A groin lump is localized swelling in the groin area. It may be firm or soft, tender or not painful at all.
All groin lumps should be examined by your health care provider.
- hernia (usually a soft, large bulge in the groin on one or both sides) o A hernia is bigger when standing and recedes when lying down. It can often be pushed back with the finger (see inguinal hernia and femoral hernia).
- enlarged lymph glands in the groin area
- a local infection
- generalized drug reaction
- allergic reaction
- a viral infection
- a malignancy
- trauma to the groin area
- sexually transmitted diseases
Follow the therapy prescribed by your health care provider.
Call your health care provider if
- there are groin lumps that persist more than 3 weeks.
- an unexplained groin lump is present.
What to expect at your health care provider’s office
The medical history will be obtained and a physical examination performed.
Medical history questions documenting your symptom in detail may include:
- time pattern o When did the lump develop? o Did it occur suddenly or develop slowly? o Is it always present or does it come and go?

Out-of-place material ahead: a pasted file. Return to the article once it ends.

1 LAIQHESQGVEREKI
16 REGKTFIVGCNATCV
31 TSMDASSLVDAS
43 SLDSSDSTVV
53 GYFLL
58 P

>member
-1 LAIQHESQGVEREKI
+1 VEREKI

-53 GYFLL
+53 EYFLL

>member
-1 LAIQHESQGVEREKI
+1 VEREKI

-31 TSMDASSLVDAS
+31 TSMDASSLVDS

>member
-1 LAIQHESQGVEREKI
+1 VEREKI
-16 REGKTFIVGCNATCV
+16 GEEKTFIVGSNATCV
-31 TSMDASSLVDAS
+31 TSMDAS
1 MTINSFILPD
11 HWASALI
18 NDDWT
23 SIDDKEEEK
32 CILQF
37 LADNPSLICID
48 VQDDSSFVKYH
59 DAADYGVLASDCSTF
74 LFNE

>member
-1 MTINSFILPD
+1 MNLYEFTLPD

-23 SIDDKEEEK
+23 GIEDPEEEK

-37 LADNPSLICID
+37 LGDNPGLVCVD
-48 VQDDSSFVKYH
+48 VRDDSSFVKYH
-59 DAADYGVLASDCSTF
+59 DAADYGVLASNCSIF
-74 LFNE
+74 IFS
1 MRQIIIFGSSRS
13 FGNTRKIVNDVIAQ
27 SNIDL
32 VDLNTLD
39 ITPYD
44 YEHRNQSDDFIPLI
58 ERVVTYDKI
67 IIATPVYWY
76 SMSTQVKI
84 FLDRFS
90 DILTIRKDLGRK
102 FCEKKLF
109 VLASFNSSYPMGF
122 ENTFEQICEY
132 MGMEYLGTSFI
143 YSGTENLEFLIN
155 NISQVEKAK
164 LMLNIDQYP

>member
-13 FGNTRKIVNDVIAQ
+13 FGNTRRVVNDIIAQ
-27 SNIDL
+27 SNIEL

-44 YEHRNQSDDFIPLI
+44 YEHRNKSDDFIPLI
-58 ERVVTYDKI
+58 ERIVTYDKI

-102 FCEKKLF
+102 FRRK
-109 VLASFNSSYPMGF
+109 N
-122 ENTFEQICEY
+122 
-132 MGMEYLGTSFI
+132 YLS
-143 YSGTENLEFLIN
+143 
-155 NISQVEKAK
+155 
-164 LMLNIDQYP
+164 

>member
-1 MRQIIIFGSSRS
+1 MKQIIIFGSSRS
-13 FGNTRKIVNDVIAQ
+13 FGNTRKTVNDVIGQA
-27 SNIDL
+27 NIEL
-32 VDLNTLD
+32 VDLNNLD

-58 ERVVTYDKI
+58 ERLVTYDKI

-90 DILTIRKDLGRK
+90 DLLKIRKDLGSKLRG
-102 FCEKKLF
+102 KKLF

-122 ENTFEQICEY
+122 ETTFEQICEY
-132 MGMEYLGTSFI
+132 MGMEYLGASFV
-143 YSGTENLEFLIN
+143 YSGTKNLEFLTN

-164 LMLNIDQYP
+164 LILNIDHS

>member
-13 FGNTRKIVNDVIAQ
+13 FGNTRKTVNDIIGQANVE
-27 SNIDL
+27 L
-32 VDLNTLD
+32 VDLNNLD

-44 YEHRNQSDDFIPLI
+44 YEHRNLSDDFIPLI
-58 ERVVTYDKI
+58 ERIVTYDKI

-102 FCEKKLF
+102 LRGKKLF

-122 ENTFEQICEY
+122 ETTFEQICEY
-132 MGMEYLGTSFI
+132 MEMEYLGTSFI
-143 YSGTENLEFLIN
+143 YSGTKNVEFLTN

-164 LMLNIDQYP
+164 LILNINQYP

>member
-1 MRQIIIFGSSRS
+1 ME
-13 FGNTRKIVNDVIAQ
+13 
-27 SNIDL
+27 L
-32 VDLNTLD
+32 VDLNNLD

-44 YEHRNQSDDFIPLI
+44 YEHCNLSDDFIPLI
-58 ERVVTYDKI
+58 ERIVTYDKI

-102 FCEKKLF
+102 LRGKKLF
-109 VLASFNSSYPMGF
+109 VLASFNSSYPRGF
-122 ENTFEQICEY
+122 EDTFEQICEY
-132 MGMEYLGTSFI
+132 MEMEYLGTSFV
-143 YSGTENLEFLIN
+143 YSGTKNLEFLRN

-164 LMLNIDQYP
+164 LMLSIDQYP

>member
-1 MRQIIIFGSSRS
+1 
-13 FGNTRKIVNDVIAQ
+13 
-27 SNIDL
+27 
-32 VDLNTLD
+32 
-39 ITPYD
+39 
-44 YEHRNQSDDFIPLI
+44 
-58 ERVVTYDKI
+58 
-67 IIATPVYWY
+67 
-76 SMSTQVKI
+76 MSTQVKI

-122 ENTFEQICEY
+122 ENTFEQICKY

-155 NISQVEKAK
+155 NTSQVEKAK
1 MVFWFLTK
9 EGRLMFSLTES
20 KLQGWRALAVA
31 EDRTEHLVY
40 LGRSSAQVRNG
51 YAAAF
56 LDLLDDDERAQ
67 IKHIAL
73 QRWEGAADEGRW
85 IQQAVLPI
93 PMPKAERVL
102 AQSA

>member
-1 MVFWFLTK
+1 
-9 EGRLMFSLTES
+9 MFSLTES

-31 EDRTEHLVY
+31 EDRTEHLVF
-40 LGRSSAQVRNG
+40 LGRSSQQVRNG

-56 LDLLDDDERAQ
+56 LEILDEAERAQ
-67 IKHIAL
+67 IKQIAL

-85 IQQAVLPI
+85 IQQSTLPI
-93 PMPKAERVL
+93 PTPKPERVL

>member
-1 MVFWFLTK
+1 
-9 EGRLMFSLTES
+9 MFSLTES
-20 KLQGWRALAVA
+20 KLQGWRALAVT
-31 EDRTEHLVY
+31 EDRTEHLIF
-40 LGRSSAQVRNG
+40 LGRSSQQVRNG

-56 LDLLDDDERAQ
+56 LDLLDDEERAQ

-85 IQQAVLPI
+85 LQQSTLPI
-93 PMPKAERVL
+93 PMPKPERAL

- location o Is it on one side or both? o How big is it?
- other o Does it get larger when coughing or straining? o What is the sexual history (detailed questions may be asked)? o Has there been any unusual physical activity recently? o What other symptoms are also present?
The physical examination may include palpation (touch) of lymph nodes in the groin and elsewhere. A genital or pelvic examination may be performed.
DIAGNOSTIC TESTS that may be performed include:
- liver function tests
- kidney function tests
- liver-spleen scan
- lymph node biopsy
- routine blood studies such as a CBC or blood differential
- test for syphilis and HIV
Treatments may include antibiotics if appropriate. For a hernia, surgery may be recommended.
After seeing your health care provider:
If a diagnosis was made by your health care provider related to a groin lump, you may want to note that diagnosis in your personal medical record.
by Arthur A. Poghosian, M.D.